By Andy Home
LONDON- Well, at least there was nickel.
Looking back on 2019 it was nickel that provided most of the thrills and a fair share of the spills in the base metals complex.
The rest of the London Metal Exchange pack was largely moribund. Full-year performances ranged from up 5 percent (copper) to down 15 percent (tin) with aluminum, zinc and lead closing December barely changed from the start of January.
The obvious culprit for such a subdued performance was President Trump, given the pervasive uncertainty generated by the United States’ trade stand-off with China.
But deal-or-no-deal uncertainty simply added to the markets’ core malaise, namely the weakest synchronized demand performance since the bad old days of 2008-2009.
Usage flat-lined or fell across the metallic board with, again, the single exception of nickel.
Lest electric vehicles bulls get too excited, nickel benefited not from its use in lithium-ion battery chemistry but from China’s super-strong stainless steel sector.
Broad-based manufacturing weakness kept the metals in check last year.
Most analysts are looking for something better this year but the early indications are that bulls will have to be patient.
China has accounted for much of the growth in global metals demand in recent years so it should be no surprise that the country’s stuttering manufacturing sector was the single most important headwind for base metals last year.
China’s official manufacturing purchasing managers index (PMI) spent much of 2019 below 50, the threshold reading dividing expansion from contraction.
The PMI turned positive in November and stayed positive in December with a reading of 50.2 in both months.
The alternative Caixin PMI, which captures activity among medium-sized and smaller companies, recovered earlier with December’s reading of 51.5 denoting a fifth consecutive month of expansion.
Relative to years past these are still subdued rates of implied growth but after last year’s dismal performance metals traders will take any growth at all as a net positive.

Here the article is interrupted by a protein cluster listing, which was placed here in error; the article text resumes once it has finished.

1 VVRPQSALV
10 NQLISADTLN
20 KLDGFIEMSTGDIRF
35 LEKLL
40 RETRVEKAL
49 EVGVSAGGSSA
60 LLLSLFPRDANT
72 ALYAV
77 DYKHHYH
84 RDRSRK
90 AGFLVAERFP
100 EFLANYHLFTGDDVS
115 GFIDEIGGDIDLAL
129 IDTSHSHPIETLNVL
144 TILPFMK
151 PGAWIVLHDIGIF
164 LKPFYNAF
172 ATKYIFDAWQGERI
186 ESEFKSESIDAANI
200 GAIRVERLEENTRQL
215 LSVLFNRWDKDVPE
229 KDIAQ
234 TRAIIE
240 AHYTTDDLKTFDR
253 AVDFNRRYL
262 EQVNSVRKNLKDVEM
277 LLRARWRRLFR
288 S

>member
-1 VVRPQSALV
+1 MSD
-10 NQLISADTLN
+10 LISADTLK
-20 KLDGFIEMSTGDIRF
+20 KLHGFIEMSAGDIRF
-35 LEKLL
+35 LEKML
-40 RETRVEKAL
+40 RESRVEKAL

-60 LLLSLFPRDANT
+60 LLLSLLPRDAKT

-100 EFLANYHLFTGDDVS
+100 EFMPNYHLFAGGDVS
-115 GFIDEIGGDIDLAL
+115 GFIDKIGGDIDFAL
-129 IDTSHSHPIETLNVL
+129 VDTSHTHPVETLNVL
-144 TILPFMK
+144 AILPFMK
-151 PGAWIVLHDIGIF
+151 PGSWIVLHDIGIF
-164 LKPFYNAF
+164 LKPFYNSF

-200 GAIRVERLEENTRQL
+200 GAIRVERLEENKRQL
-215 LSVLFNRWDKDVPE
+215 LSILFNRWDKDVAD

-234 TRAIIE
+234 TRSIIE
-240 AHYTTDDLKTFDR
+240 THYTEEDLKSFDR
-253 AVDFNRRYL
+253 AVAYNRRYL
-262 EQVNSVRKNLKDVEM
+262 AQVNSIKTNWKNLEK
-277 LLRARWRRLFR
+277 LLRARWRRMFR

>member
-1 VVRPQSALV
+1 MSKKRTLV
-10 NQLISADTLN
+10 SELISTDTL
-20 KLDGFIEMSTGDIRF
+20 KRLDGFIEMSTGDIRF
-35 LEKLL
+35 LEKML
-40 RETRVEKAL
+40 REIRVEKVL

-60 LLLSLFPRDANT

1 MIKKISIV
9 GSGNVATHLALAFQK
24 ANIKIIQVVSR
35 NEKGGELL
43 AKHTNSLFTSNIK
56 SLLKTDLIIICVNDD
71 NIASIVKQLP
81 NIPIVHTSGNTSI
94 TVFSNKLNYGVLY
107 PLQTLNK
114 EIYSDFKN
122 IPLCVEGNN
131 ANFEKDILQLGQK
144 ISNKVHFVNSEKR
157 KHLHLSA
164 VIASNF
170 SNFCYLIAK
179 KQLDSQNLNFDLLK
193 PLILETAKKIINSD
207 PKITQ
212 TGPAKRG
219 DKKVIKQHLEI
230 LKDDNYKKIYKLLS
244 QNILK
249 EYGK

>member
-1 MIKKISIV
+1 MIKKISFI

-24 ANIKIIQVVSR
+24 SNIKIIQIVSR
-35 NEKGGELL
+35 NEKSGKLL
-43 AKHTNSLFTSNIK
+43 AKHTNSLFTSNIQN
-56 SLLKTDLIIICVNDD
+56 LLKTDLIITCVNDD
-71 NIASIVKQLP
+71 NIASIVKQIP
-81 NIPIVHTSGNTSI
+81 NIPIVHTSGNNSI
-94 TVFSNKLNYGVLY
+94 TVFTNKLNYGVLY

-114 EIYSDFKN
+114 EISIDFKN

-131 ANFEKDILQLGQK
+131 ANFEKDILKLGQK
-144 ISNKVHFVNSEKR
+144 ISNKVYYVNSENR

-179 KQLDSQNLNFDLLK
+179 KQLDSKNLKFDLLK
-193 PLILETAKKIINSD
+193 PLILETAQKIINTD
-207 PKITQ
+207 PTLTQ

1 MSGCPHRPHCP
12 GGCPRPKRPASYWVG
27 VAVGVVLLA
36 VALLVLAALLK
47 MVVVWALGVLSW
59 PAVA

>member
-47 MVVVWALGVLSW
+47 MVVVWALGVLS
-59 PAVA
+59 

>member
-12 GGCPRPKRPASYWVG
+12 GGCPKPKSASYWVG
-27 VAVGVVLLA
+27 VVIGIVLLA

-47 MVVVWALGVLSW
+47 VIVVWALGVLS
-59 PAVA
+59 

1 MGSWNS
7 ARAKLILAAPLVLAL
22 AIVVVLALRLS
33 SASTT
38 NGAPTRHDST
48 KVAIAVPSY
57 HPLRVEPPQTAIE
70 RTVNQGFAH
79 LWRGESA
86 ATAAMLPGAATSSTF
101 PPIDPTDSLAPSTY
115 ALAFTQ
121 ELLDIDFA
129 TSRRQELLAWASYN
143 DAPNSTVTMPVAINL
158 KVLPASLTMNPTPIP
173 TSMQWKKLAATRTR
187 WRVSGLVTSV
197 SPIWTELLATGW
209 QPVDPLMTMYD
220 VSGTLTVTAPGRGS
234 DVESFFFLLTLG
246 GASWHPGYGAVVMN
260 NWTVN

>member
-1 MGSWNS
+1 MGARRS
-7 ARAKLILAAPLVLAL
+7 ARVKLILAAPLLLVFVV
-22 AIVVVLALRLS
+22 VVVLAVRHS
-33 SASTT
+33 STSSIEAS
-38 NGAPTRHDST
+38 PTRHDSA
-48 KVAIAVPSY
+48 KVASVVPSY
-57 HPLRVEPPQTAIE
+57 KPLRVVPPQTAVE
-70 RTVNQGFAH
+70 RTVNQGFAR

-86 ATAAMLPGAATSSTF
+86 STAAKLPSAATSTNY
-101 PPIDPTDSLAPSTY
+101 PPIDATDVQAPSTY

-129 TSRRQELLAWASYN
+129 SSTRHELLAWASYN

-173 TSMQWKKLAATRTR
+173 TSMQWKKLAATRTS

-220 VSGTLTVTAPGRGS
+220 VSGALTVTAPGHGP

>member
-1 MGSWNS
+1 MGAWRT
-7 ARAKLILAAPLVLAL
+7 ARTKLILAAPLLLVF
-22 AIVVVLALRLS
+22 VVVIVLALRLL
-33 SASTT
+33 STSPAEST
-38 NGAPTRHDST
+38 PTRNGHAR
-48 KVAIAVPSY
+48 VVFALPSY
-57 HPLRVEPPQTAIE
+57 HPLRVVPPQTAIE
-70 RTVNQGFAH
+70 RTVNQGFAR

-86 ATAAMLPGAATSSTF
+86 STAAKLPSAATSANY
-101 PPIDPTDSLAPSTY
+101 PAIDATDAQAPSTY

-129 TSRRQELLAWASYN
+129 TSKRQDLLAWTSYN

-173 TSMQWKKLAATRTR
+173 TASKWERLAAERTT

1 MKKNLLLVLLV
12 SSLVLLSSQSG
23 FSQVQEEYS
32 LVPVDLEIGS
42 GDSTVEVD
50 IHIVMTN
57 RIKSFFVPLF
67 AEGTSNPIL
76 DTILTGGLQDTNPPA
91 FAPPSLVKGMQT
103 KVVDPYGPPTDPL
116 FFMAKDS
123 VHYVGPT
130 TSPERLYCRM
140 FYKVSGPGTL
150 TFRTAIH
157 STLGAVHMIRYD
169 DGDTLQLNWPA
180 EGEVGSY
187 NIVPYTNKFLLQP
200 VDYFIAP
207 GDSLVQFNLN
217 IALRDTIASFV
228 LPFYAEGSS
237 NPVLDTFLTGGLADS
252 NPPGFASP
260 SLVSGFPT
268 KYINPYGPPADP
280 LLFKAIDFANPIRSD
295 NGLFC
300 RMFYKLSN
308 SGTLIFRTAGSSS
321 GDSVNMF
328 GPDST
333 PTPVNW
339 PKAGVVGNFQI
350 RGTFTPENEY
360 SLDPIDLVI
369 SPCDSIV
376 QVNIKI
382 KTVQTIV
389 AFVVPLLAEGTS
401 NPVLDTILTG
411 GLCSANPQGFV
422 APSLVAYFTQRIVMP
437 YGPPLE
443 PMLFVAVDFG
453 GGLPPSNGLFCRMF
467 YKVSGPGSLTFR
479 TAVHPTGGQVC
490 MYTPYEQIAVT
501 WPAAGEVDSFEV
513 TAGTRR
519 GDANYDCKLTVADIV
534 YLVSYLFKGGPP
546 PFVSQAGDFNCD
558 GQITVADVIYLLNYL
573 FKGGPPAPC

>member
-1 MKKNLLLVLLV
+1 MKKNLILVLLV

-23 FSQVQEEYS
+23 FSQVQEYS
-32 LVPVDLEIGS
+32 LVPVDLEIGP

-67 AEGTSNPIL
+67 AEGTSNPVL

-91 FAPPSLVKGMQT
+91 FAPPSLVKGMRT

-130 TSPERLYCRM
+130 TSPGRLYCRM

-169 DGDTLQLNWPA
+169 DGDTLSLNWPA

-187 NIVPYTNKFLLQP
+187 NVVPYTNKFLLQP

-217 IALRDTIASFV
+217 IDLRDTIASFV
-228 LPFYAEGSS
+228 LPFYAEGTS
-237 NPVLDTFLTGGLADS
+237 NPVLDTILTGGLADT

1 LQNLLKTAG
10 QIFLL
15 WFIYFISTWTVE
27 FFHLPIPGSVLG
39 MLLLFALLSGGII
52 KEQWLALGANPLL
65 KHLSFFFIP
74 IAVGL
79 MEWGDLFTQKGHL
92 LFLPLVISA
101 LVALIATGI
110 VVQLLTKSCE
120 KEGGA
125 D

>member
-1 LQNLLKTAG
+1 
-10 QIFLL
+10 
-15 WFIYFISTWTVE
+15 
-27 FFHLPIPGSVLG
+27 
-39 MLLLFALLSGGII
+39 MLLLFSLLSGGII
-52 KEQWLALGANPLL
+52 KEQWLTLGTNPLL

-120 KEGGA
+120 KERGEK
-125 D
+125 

The so-called “Phase 1” trade agreement with the United States, promising at the very least no further tariff escalation, has helped improve sentiment.
But the expansion in manufacturing activity is also the result of Beijing’s ongoing stimulus package.
This is no shock-and-awe investment splurge such as seen in 2010 or 2016 but rather a more targeted stabilization program aimed at preventing a broader slowdown in economic growth.
China’s leaders are promising more of the same in 2020 with a stated aim of keeping growth around 6 percent through infrastructure investment.
It’s worth remembering that what’s good for China is good for the rest of Asia, given regional raw material and finished good trade flows.
South Korea’s manufacturing sector, for example, also returned to growth in December after seven consecutive months of contraction. The key turnaround was a jump in new export orders.
Signs of renewed growth in China’s manufacturing activity are a major positive for base metals demand and by implication prices this year.
However, eastern promise is tempered by continued dark clouds in the west.
Europe’s manufacturing sector had a miserable 2019 with little sign of any imminent turnaround.
Activity in the euro zone contracted for an 11th month in December, the IHS Markit manufacturing PMI sliding to 46.3 from November’s 46.9. – Reuters